Exercise of the Week: The Tall Kneeling Series

The External Obliques

(Note: I actually wasn’t going to post this today, but since I have a few extra minutes, here goes!)

In this edition of Exercise of the Week, I want to discuss two of my favorite core training options: The tall kneeling cable chop and the tall kneeling cable lift.

Gray Cook wrote an entire article series about these lifts a few years back, so with the aid of your good friend Google, you might want to check them out.


The tall kneeling cable chop/lift are fantastic exercises because they put our core/trunk “on an island,” and force them to provide stability.  In the split-stance variations, you can receive stability and feedback from the leg which is out in front.  By going from a split-stance to tall kneeling, your core and hips are really forced to work hard to provide stability.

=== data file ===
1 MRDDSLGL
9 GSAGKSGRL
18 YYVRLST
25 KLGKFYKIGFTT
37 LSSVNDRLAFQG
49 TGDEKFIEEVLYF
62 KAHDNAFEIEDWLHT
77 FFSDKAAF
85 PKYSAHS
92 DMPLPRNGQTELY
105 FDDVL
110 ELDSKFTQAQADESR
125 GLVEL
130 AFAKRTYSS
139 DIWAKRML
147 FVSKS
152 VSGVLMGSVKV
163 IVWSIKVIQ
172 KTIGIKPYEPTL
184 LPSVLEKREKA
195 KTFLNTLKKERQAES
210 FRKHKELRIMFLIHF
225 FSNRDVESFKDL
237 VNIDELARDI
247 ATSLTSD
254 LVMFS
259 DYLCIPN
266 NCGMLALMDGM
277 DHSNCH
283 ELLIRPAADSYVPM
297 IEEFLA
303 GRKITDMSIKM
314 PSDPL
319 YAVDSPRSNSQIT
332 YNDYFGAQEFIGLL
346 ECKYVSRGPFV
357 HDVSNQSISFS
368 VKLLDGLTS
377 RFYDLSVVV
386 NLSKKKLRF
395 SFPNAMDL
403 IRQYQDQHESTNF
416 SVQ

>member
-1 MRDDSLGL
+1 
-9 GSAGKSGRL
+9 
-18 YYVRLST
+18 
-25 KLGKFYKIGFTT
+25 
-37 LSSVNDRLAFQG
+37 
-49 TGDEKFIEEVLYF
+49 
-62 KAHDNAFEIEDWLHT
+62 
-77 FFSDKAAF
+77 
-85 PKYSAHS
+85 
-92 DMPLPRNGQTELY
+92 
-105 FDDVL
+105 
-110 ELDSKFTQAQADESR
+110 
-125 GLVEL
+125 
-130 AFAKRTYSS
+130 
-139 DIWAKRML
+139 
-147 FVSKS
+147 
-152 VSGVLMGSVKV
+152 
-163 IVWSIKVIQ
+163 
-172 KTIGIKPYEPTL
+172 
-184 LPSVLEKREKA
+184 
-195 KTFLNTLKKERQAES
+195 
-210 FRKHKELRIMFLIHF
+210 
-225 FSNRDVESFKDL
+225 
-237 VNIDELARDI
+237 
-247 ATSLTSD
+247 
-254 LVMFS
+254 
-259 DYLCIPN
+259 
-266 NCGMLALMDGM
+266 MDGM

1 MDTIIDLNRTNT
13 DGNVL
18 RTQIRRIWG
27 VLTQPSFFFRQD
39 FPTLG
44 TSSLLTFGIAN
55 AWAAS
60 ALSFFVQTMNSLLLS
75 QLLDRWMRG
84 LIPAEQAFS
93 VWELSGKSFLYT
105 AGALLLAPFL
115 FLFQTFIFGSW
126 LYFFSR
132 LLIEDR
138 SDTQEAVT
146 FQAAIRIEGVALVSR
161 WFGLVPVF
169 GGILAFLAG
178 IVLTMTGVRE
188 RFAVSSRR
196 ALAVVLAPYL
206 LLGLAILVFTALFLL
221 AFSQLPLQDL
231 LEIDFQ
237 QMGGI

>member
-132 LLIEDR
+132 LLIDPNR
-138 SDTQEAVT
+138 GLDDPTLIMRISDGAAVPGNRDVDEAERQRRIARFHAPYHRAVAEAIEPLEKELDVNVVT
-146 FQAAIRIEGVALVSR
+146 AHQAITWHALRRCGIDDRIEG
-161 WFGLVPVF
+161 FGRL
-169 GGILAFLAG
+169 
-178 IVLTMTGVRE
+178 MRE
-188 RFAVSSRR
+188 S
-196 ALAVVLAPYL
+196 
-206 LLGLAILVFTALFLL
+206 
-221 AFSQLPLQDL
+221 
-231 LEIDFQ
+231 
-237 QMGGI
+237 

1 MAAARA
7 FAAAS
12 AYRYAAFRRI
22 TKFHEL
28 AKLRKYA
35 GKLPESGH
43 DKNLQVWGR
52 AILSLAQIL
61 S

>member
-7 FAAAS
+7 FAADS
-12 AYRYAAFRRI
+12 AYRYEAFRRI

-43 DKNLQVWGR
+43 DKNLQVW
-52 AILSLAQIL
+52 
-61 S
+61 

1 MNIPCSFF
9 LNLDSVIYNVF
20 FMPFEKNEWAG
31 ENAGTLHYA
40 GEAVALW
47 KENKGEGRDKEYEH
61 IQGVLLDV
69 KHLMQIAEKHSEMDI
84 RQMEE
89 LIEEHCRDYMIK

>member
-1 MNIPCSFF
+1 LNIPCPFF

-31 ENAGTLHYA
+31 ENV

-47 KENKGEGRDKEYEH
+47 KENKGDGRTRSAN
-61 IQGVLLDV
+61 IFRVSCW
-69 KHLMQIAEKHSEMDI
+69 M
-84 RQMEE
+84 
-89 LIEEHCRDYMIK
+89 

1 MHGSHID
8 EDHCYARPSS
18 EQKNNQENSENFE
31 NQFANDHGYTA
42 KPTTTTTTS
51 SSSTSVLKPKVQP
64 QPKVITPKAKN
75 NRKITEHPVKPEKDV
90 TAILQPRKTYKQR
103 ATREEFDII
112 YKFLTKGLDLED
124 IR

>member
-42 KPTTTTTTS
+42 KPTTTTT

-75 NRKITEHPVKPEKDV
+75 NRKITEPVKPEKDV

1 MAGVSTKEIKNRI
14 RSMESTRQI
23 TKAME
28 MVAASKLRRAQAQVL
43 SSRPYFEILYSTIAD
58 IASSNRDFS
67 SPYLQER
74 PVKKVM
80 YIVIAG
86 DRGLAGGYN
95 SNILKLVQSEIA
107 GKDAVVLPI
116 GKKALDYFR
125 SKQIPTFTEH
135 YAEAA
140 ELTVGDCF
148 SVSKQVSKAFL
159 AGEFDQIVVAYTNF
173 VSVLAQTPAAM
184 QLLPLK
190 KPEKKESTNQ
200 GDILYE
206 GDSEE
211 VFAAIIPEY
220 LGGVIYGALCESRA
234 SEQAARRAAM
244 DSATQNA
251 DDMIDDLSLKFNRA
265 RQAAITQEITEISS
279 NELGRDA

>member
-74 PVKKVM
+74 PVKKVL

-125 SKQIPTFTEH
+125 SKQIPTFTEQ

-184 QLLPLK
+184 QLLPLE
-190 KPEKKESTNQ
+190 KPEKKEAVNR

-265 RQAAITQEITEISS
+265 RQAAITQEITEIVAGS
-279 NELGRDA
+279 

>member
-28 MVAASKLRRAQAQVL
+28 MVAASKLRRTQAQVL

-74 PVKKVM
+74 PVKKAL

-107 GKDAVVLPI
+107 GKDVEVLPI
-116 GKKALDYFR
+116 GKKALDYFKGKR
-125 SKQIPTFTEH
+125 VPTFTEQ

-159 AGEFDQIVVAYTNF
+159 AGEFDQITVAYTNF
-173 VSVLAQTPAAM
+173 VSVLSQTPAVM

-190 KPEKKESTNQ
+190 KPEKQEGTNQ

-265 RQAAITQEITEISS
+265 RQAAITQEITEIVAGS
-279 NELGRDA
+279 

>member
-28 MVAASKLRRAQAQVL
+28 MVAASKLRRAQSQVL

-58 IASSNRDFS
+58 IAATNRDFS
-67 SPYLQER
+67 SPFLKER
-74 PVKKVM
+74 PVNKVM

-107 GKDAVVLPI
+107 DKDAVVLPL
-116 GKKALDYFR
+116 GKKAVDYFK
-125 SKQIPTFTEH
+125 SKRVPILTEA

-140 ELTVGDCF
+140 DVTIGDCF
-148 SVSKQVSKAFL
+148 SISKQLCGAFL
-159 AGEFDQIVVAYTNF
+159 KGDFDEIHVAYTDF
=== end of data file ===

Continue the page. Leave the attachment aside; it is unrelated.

Finally, the tall kneeling variations provide maximal carryover to big-bang exercises that are performed in a parallel stance such as squats, deadlifts, etc.


Set-up in a tall kneeling position with the knees underneath the hips, the body long/tall, and the core gently braced.  From there, I think of a 4-count to produce the movement:

1 – Pull across the body

2 – Press out

3 – Return to body

4 – Return to starting position

While this exercise looks quite simple, it’s really as hard as you make it out to be.  If you really focus on stabilizing via the gluteals and external obliques, while allowing minimal movement through the torso, it’s actually quite challenging.

I typically start clients off with the chop progression for a few weeks, and then transition to the lift variation.

Stay strong



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  1. Mike,
    Do you seek to eventual progress athletes to dynamic standing movements involving rotation, or are things like these chops and lifts movements that can be used throughout and entire lifting career no matter how proficient you get? e.g. you can theoretically always add more load to the stack as long as form is excellent

    • Absolutely – there’s a progression from tall kneeling to parallel stance standing, possibly incorporating a step with drive from the hips, etc.

      Basically, there are tons of options to choose from – but this is a foundational starting point.


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